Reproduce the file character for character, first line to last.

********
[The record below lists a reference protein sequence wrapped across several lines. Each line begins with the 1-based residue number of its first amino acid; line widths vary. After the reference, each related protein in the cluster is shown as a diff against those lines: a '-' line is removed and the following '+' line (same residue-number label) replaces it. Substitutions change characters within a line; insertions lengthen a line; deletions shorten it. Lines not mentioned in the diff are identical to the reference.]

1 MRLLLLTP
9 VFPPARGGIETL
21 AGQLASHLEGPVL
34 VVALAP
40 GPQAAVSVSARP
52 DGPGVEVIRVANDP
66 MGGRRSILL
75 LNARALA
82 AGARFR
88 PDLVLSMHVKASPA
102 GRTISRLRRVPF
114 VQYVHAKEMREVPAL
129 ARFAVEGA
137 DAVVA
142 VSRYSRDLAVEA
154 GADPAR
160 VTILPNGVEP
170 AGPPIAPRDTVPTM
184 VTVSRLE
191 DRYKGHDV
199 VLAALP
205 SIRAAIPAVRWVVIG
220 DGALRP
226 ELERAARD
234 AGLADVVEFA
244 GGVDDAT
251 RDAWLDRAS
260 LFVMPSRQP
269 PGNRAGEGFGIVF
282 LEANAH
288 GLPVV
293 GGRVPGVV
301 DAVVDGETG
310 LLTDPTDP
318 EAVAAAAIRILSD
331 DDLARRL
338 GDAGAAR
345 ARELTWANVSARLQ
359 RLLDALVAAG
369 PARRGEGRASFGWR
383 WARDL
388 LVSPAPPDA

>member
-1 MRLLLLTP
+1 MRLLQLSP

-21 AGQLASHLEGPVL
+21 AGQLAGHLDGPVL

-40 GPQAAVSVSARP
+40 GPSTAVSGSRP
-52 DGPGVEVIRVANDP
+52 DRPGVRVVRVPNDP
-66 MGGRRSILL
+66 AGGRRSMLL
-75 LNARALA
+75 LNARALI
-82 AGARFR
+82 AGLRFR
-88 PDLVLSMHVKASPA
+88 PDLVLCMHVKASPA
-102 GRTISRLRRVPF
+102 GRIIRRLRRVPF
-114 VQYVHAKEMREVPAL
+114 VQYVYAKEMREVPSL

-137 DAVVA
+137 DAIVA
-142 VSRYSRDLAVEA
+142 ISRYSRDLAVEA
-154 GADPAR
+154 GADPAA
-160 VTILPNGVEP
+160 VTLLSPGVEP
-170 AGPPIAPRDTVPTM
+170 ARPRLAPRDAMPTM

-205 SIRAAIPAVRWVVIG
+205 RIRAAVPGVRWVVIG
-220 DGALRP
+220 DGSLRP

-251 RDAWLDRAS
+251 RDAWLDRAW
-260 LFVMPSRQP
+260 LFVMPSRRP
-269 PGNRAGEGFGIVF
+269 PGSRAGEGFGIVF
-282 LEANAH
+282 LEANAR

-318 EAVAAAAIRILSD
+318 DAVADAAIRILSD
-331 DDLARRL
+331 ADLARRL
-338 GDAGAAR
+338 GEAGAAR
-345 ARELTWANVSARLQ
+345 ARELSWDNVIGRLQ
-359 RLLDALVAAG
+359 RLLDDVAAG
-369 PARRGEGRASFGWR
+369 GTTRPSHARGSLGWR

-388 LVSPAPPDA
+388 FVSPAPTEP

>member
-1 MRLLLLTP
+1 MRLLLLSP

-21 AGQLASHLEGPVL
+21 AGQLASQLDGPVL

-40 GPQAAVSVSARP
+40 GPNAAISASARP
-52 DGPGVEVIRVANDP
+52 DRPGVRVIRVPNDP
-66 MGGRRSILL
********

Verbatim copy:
[The record below lists a reference protein sequence wrapped across several lines. Each line begins with the 1-based residue number of its first amino acid; line widths vary. After the reference, each related protein in the cluster is shown as a diff against those lines: a '-' line is removed and the following '+' line (same residue-number label) replaces it. Substitutions change characters within a line; insertions lengthen a line; deletions shorten it. Lines not mentioned in the diff are identical to the reference.]

1 MRLLLLTP
9 VFPPARGGIETL
21 AGQLASHLEGPVL
34 VVALAP
40 GPQAAVSVSARP
52 DGPGVEVIRVANDP
66 MGGRRSILL
75 LNARALA
82 AGARFR
88 PDLVLSMHVKASPA
102 GRTISRLRRVPF
114 VQYVHAKEMREVPAL
129 ARFAVEGA
137 DAVVA
142 VSRYSRDLAVEA
154 GADPAR
160 VTILPNGVEP
170 AGPPIAPRDTVPTM
184 VTVSRLE
191 DRYKGHDV
199 VLAALP
205 SIRAAIPAVRWVVIG
220 DGALRP
226 ELERAARD
234 AGLADVVEFA
244 GGVDDAT
251 RDAWLDRAS
260 LFVMPSRQP
269 PGNRAGEGFGIVF
282 LEANAH
288 GLPVV
293 GGRVPGVV
301 DAVVDGETG
310 LLTDPTDP
318 EAVAAAAIRILSD
331 DDLARRL
338 GDAGAAR
345 ARELTWANVSARLQ
359 RLLDALVAAG
369 PARRGEGRASFGWR
383 WARDL
388 LVSPAPPDA

>member
-1 MRLLLLTP
+1 MRLLQLSP

-21 AGQLASHLEGPVL
+21 AGQLAGHLDGPVL

-40 GPQAAVSVSARP
+40 GPSTAVSGSRP
-52 DGPGVEVIRVANDP
+52 DRPGVRVVRVPNDP
-66 MGGRRSILL
+66 AGGRRSMLL
-75 LNARALA
+75 LNARALI
-82 AGARFR
+82 AGLRFR
-88 PDLVLSMHVKASPA
+88 PDLVLCMHVKASPA
-102 GRTISRLRRVPF
+102 GRIIRRLRRVPF
-114 VQYVHAKEMREVPAL
+114 VQYVYAKEMREVPSL

-137 DAVVA
+137 DAIVA
-142 VSRYSRDLAVEA
+142 ISRYSRDLAVEA
-154 GADPAR
+154 GADPAA
-160 VTILPNGVEP
+160 VTLLSPGVEP
-170 AGPPIAPRDTVPTM
+170 ARPRLAPRDAMPTM

-205 SIRAAIPAVRWVVIG
+205 RIRAAVPGVRWVVIG
-220 DGALRP
+220 DGSLRP

-251 RDAWLDRAS
+251 RDAWLDRAW
-260 LFVMPSRQP
+260 LFVMPSRRP
-269 PGNRAGEGFGIVF
+269 PGSRAGEGFGIVF
-282 LEANAH
+282 LEANAR

-318 EAVAAAAIRILSD
+318 DAVADAAIRILSD
-331 DDLARRL
+331 ADLARRL
-338 GDAGAAR
+338 GEAGAAR
-345 ARELTWANVSARLQ
+345 ARELSWDNVIGRLQ
-359 RLLDALVAAG
+359 RLLDDVAAG
-369 PARRGEGRASFGWR
+369 GTTRPSHARGSLGWR

-388 LVSPAPPDA
+388 FVSPAPTEP

>member
-1 MRLLLLTP
+1 MRLLLLSP

-21 AGQLASHLEGPVL
+21 AGQLASQLDGPVL

-40 GPQAAVSVSARP
+40 GPNAAISASARP
-52 DGPGVEVIRVANDP
+52 DRPGVRVIRVPNDP
-66 MGGRRSILL